We’re about half-way between the weekly BludgerTrack and when I’m anticipating the next opinion poll, this being the period of pre-budget calm before the storm, and a new thread is wanted. So I’ve decided to hang this one off the latest ANUpoll survey, an exercise conducted by the Australian National University two or three times a year to gauge the public mood on a specific area of public policy, and track the salience of various issues over time. The subject of the latest instalment, which was conducted by phone from a sample of 1200 in February and March, is tax and equity in Australia. Among various findings on tax that would be familiar from those who follow Essential Research, the report also finds support for increased spending on social services at its highest level since the series began in 1987. The report also finds that, in spite of everything, 56% consider the existing system “moderately fair”, on top of another 4% for “very fair”, while 22% rate it “not too fair” and 18% “not at all fair”.

The survey also features regular questions in which respondents are asked to name the first and second most important political problems, out of a list that presently includes 27 options. To make this easier to interpret, I’ve condensed results into various categories, which are hopefully generally self-explanatory (particularly economy/budget, environment and better government – security/external covers wars, terrorism, defence and immigration, while services covers health and education and such). The progress of these results since 2008 is shown in the chart below.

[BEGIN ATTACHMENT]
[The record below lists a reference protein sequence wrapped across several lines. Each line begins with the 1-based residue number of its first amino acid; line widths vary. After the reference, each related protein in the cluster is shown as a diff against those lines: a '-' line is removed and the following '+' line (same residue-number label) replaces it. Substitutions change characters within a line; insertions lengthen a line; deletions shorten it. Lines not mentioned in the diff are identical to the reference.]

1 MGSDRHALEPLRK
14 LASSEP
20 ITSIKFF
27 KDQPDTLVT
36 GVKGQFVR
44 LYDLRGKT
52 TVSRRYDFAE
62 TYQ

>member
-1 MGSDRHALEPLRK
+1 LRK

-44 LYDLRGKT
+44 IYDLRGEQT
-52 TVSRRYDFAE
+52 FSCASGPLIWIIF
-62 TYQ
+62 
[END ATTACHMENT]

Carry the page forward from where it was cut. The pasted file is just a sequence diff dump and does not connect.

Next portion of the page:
From which a number of points are clearly worth noting. Concern about service provision mounted to giddy heights after the 2014 budget, but promptly returned to normal after Malcolm Turnbull became prime minister. The combined result for the various economic issues is at a low point in the latest survey, having peaked in the years immediately following the global financial crisis. Security/external and crime/society, which are largely conservative concerns, are on an upward trend. “Better government”, I’m guessing, was a popular response among Coalition supporters while Labor was in power, but is not a correspondingly popular choice for Labor voters now it’s the Coalition’s turn.

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